Most shots from the Edge+ (2023) were brighter than the competition and, in most cases, were also more detailed. Surprisingly, that even includes the 2X telephoto camera despite the sensor being smaller than the main one.
My only complaint is that the blending is not quite as nuanced as Google’s or Samsung’s. By that, I mean that lights tend to be slightly overexposed at night, robbing them a bit of their color. It’s not extreme by any means but, if we’re just directly comparing them, it’s an area where Motorola could improve.
Low light video is also incredible and, overall, this phone shoots some really fantastic-quality video in any lighting condition. First up, I wanted to highlight Horizon Lock, which is a new feature Motorola has added to its flagship phones. The Motorola Edge 30 Pro and Edge 40 Pro already have it Internationally, and now the Edge+ (2023) introduces it to North America.
If you’re someone who loves going hiking, recording extreme sports, or just wants the best stabilization in the business, this is the phone for you.
Additionally, nighttime recording is second to none when Night Vision is enabled. First, let’s look at video recording from the Edge+ (2023) in extremely dark conditions at night.
As you can see, Night Vision significantly enhances the brightness level and still keeps the video stabilized enough so things aren’t blurry or jittery while I’m walking down the hill or in the tall grass.
Compared to the Galaxy S23, the Edge+ (2023) is brighter and more stable, coming in with the win on nighttime video recording quality.
The downside is that all of these modes — Night Vision, Horizon Lock, and the ability to switch between cameras in real-time while recording — are all locked to 1080p. That’s almost certainly going to be a deal breaker for some people but, at the same time, it’s not likely you’ll find better stabilization during the day or night from any other phone right now.
Lastly, I wanted to highlight just how good Motorola’s portrait mode is these days. The company spent a good deal of time at the media briefing back in April talking up the portrait mode and now I know why.
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Portrait cutouts are much, much better than anything OnePlus or Google Pixels offer, and I’d say it’s an even match between Motorola and Samsung for best portrait mode photos. This goes for both the front and rear cameras on the Edge+ (2023), which capture lovely portrait shots day and night.
There’s even some seriously gorgeous fall-off when using portrait mode to take a “DSLR-style” shot of something, making it look like it was taken with a “real” camera rather than a smartphone.
Motorola Edge+ (2023): The competition
The most obvious direct competition is the Samsung Galaxy S23. The Galaxy S23 is the same price at $799 and offers both a better overall camera and one additional year of software updates. Samsung’s software is also more full-featured — although that’s not always a plus for everyone and it doesn’t necessarily mean it’s better — including niceties like spam filtering for those annoying car warranty calls no one ever wants.
The Pixel 7 Pro is technically $899 but is often found at $749 or lower, making it another great competitor to the Edge+ (2023). It’s also got a better overall camera experience, including far better zoom capabilities, but doesn’t have as good of video recording quality as the Edge+. Pixel software is great and has niceties like spam filtering but doesn’t include as many features as Motorola’s My UX. It also has the same four-year software update commitment as Motorola.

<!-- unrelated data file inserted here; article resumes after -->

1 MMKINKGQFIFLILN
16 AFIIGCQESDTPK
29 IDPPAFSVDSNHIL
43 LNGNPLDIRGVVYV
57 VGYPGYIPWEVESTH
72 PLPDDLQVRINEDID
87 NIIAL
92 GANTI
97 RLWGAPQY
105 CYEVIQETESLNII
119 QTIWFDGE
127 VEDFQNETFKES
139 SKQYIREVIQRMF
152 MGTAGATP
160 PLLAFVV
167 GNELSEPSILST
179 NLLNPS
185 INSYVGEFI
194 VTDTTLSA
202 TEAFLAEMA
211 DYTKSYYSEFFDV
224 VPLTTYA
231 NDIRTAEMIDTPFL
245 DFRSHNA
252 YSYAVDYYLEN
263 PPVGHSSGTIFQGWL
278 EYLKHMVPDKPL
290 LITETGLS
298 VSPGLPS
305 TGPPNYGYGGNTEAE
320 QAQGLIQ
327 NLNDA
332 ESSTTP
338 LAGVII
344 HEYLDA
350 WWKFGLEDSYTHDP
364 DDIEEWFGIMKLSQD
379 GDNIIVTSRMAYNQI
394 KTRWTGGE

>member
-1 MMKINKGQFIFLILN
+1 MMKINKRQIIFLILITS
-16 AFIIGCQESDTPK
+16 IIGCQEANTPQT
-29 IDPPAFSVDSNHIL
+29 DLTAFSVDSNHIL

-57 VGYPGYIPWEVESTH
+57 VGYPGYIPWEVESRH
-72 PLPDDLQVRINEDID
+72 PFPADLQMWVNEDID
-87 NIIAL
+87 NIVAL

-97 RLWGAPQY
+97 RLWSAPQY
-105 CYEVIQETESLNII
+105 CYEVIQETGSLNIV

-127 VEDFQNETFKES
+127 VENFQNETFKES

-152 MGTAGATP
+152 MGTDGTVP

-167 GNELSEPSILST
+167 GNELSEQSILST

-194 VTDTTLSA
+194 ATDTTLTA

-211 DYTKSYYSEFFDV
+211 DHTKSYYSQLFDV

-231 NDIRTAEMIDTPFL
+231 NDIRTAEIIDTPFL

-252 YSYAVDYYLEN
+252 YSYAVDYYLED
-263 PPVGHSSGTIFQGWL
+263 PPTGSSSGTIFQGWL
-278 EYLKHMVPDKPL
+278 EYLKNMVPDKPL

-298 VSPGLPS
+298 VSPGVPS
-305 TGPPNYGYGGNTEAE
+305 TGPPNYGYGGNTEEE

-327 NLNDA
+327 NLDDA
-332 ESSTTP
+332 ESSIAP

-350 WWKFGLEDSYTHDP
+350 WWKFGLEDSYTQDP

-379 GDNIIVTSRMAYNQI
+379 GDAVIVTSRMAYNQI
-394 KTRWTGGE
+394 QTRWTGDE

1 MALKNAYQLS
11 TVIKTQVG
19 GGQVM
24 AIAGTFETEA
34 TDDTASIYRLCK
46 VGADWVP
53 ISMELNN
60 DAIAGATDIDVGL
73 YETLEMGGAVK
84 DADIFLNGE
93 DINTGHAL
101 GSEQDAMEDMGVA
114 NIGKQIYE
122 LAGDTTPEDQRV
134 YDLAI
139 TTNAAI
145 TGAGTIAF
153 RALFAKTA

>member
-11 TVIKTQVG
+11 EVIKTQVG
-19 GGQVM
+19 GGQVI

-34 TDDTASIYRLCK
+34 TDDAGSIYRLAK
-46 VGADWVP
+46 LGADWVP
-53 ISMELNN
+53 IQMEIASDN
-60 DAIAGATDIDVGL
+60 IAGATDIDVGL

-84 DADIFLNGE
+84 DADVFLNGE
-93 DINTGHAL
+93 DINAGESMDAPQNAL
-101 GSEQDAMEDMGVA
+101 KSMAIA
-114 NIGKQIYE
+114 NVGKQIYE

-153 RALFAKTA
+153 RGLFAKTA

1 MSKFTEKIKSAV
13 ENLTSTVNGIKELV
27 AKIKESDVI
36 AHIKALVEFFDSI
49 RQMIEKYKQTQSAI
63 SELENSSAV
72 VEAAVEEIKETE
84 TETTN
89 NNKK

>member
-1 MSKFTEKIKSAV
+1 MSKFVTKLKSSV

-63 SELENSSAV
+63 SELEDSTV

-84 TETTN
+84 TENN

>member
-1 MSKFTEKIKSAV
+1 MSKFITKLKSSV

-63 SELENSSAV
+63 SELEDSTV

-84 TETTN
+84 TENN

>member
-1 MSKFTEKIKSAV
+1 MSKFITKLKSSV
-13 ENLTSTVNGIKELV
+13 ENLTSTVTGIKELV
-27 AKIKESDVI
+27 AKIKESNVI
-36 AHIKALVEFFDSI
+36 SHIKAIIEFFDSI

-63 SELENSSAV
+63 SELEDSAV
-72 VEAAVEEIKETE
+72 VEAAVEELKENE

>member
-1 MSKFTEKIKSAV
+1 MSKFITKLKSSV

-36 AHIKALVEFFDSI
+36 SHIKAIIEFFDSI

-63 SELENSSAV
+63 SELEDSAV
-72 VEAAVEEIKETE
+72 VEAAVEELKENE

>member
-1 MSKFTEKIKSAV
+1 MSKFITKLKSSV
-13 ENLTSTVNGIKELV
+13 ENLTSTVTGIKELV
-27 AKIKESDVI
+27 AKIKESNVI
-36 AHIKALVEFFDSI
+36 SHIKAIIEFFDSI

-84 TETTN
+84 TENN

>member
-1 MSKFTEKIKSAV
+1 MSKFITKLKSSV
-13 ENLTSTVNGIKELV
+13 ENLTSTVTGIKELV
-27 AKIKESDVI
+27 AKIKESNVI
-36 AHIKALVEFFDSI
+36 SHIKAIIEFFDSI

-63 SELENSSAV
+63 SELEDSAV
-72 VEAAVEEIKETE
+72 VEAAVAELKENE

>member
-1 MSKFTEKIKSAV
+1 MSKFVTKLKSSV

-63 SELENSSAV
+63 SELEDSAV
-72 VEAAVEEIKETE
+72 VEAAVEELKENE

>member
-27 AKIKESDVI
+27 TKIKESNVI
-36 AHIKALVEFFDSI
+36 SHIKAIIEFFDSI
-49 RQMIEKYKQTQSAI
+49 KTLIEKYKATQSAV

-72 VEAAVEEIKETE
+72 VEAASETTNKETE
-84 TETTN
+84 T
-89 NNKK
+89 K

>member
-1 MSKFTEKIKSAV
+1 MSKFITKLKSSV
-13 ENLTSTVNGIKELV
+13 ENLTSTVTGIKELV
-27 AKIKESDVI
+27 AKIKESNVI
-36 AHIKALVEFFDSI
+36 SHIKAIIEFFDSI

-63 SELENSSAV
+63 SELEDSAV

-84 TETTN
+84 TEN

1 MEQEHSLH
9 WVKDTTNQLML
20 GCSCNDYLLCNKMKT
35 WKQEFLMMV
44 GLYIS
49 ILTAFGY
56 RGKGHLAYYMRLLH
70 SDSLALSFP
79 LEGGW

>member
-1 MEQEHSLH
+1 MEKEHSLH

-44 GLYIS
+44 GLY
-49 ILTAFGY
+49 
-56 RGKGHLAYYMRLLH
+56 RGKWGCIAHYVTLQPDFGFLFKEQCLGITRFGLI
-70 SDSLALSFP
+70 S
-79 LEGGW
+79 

But, while both of these phones offer some advantages to Motorola’s latest flagship, they both have worse battery life and less vision-friendly displays. The Edge+ also charges much faster than either of those two phones which, for me, is something I really enjoy as I don’t ever have to think about battery life, much less worry about it.
Motorola Edge+ (2023): Should you buy it?
You should buy this if:
- You want a phone with a beautiful 165HZ pOLED display that’s blue light and PWM-friendly.
- You want 2-day battery life without sacrificing performance.
- You like Motorola’s software features.
You shouldn’t buy this if:
- You need better than 2x camera zoom.
- 4K video recording is a must.
- You need call screening and spam filtering.
Motorola has done a remarkable job of turning its Edge+ lineup around, from the mess of last year’s phone to the brilliance of this year’s model. This phone is a real winner, from the performance to the battery life, quick charging (with included brick), and the excellent camera. Plus, the design is obscenely gorgeous and is actually IP68-rated, unlike last year’s phone.
The camera is mostly great but a few strange shortcomings prevent it from being better than it should be. Zooming in past 2x has substantial diminishing returns and video recording is best kept at 1080p so all the features can be used. So long as those aren’t deal-breakers for you, though, this is a superb choice at $799.
Plus, I can’t personally be happier with the display. In a world where so many OLED displays push the limits of display quality without thinking of the human eyes that have to view it, it’s nice to see Motorola implementing vision-protection standards that make a real difference.
Get the phone that not only looks gorgeous and will certainly turn heads, but is supported for four years, has killer performance and battery life, charges ultra fast, and has a camera that can compete with the best of them.